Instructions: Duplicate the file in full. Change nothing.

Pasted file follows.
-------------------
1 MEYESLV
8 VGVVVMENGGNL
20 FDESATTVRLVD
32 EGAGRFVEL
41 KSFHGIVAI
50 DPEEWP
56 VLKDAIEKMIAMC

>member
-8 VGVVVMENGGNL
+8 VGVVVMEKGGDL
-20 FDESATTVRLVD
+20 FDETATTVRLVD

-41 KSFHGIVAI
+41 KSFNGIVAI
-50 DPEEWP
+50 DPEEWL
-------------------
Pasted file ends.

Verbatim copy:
1 MEYESLV
8 VGVVVMENGGNL
20 FDESATTVRLVD
32 EGAGRFVEL
41 KSFHGIVAI
50 DPEEWP
56 VLKDAIEKMIAMC

>member
-8 VGVVVMENGGNL
+8 VGVVVMEKGGDL
-20 FDESATTVRLVD
+20 FDETATTVRLVD

-41 KSFHGIVAI
+41 KSFNGIVAI
-50 DPEEWP
+50 DPEEWL